I believe elected office is a public trust. It is a temporary status conferred upon individuals who have a duty to serve and to represent others for a defined term.
No political leadership role is permanent. That’s why one vital task of a political leader is replacing yourself. People who do not recruit and mentor replacements are mere office-holders, not leaders.
Office-holders will cling to a position for the privilege, the status or the power. They can’t tell you what they accomplished in the previous term. They are unable to articulate any clear goals they hope to achieve in the next. And they aren’t out recruiting and preparing anyone new, because they don’t intend to step down.
Leaders attract a following. Leaders are always recruiting others, not only to help them do the work set out for today, but also because they realize it’s their job to prepare leaders for tomorrow. They inspire others to take up the flag behind them. They step down when they’ve reached their goals, and they hand over the reins.
I support term limits because while not every office-holder is a good leader, the power of incumbency protects and insulates them just the same. But many political positions aren’t subject to term limits. In those cases, it’s up to the leaders themselves to know when they’ve accomplished their goals, and when to exit the stage.
After three terms of service on the Shelby County Republican Party’s steering committee, the time is coming for me to step down and let others take my place.
When Lang Wiseman recruited me to serve in an at-large position on the steering committee in 2009, I simply wanted to get more involved. I was able to learn many things from Chairman Wiseman and his team, and I had the pleasure of serving on the technology and communications committees and contributing to the Republican sweep of every countywide office in 2010.
Wiseman stepped down after a single term and was replaced by Justin JoyAlthough Joy ran unopposed in the 2011 chairman election, every at-large position was contested by a slate of other activists. That challenge gave me the opportunity to address the convention with a speech encouraging unity and continued participation, a message that handed me the largest vote total of the day. In those years, I helped stabilize a steering committee divided in factions and suffering from turnover in the executive director’s role. Although we were disappointed by the 2012 Presidential election, we celebrated the victory of Amy Weirich as District Attorney General.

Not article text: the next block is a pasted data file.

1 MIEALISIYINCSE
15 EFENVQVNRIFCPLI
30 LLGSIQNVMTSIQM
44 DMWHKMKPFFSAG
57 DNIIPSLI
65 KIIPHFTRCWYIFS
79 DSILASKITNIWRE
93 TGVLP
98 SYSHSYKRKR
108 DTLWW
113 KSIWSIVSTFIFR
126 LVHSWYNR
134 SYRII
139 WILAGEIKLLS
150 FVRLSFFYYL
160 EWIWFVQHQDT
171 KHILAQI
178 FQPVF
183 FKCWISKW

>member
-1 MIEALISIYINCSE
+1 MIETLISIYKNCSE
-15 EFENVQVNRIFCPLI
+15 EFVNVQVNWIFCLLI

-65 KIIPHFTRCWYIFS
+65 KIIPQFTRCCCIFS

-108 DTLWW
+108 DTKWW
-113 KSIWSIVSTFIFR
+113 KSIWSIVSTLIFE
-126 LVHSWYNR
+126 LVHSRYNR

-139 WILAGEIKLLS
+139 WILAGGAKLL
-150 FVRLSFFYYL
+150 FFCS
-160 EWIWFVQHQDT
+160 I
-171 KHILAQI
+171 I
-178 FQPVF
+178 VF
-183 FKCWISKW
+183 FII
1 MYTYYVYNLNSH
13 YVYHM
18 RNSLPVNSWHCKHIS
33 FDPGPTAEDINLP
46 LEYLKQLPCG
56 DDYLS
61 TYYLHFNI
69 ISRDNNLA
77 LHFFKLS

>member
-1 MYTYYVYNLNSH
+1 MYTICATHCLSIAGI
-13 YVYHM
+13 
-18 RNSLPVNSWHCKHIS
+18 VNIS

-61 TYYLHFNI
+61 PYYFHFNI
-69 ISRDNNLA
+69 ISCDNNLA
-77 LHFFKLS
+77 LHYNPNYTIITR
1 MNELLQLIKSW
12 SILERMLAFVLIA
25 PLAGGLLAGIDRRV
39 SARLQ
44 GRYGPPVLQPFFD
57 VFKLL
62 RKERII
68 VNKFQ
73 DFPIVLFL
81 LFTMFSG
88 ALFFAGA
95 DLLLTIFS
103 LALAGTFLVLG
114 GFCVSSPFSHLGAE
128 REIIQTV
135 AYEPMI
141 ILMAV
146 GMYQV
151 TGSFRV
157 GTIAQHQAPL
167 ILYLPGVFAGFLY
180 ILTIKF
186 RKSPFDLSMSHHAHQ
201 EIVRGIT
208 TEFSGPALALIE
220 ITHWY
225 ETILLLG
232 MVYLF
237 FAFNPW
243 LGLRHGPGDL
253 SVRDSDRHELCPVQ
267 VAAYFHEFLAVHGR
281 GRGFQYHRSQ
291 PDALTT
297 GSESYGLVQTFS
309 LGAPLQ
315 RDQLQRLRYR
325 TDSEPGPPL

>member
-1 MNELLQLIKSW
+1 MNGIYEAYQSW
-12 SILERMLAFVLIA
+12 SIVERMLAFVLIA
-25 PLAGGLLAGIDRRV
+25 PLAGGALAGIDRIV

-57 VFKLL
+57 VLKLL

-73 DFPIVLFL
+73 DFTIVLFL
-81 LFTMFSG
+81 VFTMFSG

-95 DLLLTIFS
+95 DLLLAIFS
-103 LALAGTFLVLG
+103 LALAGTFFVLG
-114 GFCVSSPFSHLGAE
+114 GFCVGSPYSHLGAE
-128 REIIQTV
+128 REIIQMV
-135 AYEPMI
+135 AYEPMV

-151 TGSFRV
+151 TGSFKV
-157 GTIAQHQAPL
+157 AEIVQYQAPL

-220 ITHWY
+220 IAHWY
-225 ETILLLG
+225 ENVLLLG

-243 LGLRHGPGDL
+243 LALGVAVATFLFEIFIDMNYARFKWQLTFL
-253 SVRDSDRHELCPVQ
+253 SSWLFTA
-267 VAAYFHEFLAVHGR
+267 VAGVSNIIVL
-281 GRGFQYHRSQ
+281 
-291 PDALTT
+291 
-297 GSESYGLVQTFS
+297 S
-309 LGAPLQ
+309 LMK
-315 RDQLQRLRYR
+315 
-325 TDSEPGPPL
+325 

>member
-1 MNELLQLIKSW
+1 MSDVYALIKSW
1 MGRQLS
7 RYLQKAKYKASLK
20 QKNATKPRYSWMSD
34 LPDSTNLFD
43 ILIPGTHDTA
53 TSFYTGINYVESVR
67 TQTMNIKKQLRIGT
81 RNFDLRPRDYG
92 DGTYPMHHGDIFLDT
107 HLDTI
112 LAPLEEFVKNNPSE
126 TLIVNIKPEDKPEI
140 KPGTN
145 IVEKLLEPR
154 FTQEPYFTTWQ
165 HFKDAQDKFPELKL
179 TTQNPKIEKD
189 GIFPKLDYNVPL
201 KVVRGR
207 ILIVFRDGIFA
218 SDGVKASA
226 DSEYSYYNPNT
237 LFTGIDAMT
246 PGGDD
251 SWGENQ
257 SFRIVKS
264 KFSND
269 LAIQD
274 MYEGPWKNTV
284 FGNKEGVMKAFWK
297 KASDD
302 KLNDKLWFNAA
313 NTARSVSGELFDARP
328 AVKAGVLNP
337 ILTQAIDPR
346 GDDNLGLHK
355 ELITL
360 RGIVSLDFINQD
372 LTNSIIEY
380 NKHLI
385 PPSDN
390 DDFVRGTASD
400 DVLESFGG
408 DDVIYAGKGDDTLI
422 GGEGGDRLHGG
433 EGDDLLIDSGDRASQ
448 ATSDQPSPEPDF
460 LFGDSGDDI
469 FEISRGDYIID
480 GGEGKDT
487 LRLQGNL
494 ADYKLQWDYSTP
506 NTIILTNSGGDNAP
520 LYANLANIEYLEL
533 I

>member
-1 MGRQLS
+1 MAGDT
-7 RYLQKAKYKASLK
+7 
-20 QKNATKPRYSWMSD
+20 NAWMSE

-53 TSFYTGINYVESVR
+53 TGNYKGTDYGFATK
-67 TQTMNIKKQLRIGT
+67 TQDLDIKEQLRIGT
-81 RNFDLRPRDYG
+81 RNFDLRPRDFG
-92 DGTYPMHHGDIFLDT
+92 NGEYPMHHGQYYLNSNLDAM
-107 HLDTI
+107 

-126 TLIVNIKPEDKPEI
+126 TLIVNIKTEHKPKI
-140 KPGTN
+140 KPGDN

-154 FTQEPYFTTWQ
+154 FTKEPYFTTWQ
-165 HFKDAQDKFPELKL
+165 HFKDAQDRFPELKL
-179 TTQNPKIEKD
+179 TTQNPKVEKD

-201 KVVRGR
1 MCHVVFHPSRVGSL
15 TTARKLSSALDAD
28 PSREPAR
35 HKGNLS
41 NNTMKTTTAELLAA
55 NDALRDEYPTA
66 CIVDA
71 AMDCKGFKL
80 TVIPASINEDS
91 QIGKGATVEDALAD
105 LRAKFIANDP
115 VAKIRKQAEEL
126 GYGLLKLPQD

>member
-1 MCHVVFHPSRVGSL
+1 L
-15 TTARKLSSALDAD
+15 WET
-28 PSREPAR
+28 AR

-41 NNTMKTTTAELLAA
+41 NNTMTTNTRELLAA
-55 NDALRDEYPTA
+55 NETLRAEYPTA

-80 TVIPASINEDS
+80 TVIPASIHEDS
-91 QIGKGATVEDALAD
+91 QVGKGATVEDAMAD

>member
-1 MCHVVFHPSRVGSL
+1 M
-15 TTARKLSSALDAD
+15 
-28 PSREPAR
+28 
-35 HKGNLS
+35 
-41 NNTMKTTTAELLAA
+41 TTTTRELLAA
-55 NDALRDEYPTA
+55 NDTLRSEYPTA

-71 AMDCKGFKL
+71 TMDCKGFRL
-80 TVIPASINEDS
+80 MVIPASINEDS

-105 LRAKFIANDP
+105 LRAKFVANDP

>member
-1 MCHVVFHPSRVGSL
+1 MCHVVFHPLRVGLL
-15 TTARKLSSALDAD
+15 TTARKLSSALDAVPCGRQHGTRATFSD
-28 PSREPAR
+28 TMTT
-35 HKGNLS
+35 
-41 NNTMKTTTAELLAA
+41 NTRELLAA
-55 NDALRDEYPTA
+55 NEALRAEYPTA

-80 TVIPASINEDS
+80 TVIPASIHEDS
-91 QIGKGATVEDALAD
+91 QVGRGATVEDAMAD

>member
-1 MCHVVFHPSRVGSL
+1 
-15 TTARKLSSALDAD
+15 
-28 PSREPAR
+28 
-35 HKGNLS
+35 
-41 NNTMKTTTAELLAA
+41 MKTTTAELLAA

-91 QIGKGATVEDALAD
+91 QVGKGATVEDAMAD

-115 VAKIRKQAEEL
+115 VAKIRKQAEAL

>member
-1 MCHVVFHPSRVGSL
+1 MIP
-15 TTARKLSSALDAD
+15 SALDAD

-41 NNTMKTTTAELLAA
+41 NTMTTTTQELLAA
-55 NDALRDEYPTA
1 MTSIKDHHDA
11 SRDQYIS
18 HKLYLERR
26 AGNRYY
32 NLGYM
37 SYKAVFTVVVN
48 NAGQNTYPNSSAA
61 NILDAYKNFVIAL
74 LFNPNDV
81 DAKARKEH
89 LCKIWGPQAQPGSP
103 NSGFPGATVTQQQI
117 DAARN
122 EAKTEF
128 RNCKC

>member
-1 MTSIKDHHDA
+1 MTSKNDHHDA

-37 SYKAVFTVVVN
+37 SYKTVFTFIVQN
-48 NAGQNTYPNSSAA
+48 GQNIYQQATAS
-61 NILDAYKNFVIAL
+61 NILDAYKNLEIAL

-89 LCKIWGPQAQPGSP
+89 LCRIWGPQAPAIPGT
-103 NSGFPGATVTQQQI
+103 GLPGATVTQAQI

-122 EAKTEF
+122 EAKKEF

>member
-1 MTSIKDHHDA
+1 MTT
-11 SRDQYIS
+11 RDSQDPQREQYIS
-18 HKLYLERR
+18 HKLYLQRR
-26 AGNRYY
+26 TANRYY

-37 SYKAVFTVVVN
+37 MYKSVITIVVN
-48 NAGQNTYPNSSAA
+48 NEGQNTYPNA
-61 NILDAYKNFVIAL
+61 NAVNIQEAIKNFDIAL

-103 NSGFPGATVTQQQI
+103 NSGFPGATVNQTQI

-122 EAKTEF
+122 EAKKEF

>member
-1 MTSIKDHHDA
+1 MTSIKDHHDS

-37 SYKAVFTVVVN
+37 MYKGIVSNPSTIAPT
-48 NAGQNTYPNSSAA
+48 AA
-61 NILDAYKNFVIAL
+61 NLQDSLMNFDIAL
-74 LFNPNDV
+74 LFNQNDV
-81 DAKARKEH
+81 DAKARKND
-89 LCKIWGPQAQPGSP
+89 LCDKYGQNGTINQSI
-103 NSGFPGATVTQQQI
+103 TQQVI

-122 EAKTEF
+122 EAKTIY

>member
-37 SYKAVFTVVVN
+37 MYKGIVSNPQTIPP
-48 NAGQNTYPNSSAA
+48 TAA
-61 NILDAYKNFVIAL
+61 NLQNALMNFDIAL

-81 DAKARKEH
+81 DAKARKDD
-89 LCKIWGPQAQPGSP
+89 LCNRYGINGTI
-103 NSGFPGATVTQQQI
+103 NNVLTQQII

At the end of the term, I was promoted to the 4th Vice Chairman seat and was challenged for reelection to the position in 2013, with nearly-identical results. That time, I used the convention speech to take a stand against the chairman of the Shelby County Commission, Mike Ritz, a ringleader of the consolidation movement. And this year I contributed to another Republican rout of countywide offices, and a big win for our Republican-endorsed judicial candidates, as chairman of the party’s candidate recruitment committee.
I had to laugh this past week reading the news. The Memphis Flyer, the Memphis Daily News and the Commercial Appeal each responded to the election with in-depth articles about the Shelby County Democrats and what they need to do in order to reclaim power. Scarcely a word has been written about Chairman Joy, one of the most humble and modest leaders I have ever worked with. And it’s very fitting, because he doesn’t seek the spotlight; his results speak loud enough.
It has been a great honor serving under Chairman Wiseman and Chairman Joy and working alongside many fine members of the steering committee, several of whom I recruited and are now finishing their first terms. All of them are capable of filling my seat as 4th Vice Chair. I have completed all that I set out to do. Not everything I did was completely successful, but I gave my best through three general election cycles and a series of special elections in-between. Now it’s time for some of these new leaders to emerge and to build upon what we have accomplished, so I will not be running for a fourth term next year.
It has been a busy period. While on the steering committee, I also served three terms as an executive officer of the Northeast Shelby Republican Club, as President, Vice President and Treasurer. Simultaneously, I put together a grassroots organization to fight school consolidation and led two referendum campaigns in favor of Bartlett City Schools.
Now I turn my attention to the campaign for Bartlett Alderman Position 1, where voters will have a choice between a “new” candidate and an incumbent who has spent the last 18 years in government.
I take this step not to occupy an office but to serve the public, for a limited time.
If you’d like to support me in that effort, I certainly welcome your help.